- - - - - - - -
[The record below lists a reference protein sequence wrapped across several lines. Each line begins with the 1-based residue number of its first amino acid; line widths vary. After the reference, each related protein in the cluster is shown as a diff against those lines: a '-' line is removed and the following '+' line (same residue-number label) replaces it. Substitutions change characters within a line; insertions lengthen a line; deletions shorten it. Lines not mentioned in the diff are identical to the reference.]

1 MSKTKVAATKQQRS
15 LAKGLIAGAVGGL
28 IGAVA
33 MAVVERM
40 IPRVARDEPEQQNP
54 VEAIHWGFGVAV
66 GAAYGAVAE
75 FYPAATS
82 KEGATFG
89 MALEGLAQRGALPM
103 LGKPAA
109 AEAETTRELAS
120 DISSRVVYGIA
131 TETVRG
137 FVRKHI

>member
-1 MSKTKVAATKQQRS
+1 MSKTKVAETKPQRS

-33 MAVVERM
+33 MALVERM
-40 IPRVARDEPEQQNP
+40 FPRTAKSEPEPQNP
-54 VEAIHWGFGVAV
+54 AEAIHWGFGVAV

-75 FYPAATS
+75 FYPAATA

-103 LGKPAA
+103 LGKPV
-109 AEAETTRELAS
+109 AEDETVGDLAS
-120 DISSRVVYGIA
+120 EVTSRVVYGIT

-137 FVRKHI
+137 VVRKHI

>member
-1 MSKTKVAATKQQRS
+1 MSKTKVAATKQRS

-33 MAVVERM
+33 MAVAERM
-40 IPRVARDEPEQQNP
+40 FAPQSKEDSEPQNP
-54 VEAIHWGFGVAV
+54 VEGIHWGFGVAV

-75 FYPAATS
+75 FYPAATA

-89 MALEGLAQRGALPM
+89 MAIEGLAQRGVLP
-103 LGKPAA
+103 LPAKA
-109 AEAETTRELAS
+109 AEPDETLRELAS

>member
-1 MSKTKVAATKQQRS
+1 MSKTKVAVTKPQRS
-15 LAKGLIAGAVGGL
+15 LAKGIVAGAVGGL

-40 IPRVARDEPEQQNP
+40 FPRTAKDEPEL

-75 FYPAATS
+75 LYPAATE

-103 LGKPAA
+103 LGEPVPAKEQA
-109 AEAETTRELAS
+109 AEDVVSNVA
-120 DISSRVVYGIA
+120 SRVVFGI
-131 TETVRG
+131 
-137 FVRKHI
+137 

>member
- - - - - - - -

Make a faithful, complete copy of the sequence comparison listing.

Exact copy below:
[The record below lists a reference protein sequence wrapped across several lines. Each line begins with the 1-based residue number of its first amino acid; line widths vary. After the reference, each related protein in the cluster is shown as a diff against those lines: a '-' line is removed and the following '+' line (same residue-number label) replaces it. Substitutions change characters within a line; insertions lengthen a line; deletions shorten it. Lines not mentioned in the diff are identical to the reference.]

1 MSKTKVAATKQQRS
15 LAKGLIAGAVGGL
28 IGAVA
33 MAVVERM
40 IPRVARDEPEQQNP
54 VEAIHWGFGVAV
66 GAAYGAVAE
75 FYPAATS
82 KEGATFG
89 MALEGLAQRGALPM
103 LGKPAA
109 AEAETTRELAS
120 DISSRVVYGIA
131 TETVRG
137 FVRKHI

>member
-1 MSKTKVAATKQQRS
+1 MSKTKVAETKPQRS

-33 MAVVERM
+33 MALVERM
-40 IPRVARDEPEQQNP
+40 FPRTAKSEPEPQNP
-54 VEAIHWGFGVAV
+54 AEAIHWGFGVAV

-75 FYPAATS
+75 FYPAATA

-103 LGKPAA
+103 LGKPV
-109 AEAETTRELAS
+109 AEDETVGDLAS
-120 DISSRVVYGIA
+120 EVTSRVVYGIT

-137 FVRKHI
+137 VVRKHI

>member
-1 MSKTKVAATKQQRS
+1 MSKTKVAATKQRS

-33 MAVVERM
+33 MAVAERM
-40 IPRVARDEPEQQNP
+40 FAPQSKEDSEPQNP
-54 VEAIHWGFGVAV
+54 VEGIHWGFGVAV

-75 FYPAATS
+75 FYPAATA

-89 MALEGLAQRGALPM
+89 MAIEGLAQRGVLP
-103 LGKPAA
+103 LPAKA
-109 AEAETTRELAS
+109 AEPDETLRELAS

>member
-1 MSKTKVAATKQQRS
+1 MSKTKVAVTKPQRS
-15 LAKGLIAGAVGGL
+15 LAKGIVAGAVGGL

-40 IPRVARDEPEQQNP
+40 FPRTAKDEPEL

-75 FYPAATS
+75 LYPAATE

-103 LGKPAA
+103 LGEPVPAKEQA
-109 AEAETTRELAS
+109 AEDVVSNVA
-120 DISSRVVYGIA
+120 SRVVFGI
-131 TETVRG
+131 
-137 FVRKHI
+137 

>member